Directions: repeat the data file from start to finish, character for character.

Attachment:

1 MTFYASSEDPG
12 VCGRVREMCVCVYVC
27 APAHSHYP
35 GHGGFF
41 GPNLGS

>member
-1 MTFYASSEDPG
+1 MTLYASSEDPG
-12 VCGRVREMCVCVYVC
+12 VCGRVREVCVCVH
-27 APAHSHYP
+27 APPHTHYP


1 MTFYASSEDPG
12 VCGRVREMCVCVYVC
27 APAHSHYP
35 GHGGFF
41 GPNLGS

>member
-1 MTFYASSEDPG
+1 MTLYASSEDPG
-12 VCGRVREMCVCVYVC
+12 VCGRVREVCVCVH
-27 APAHSHYP
+27 APPHTHYP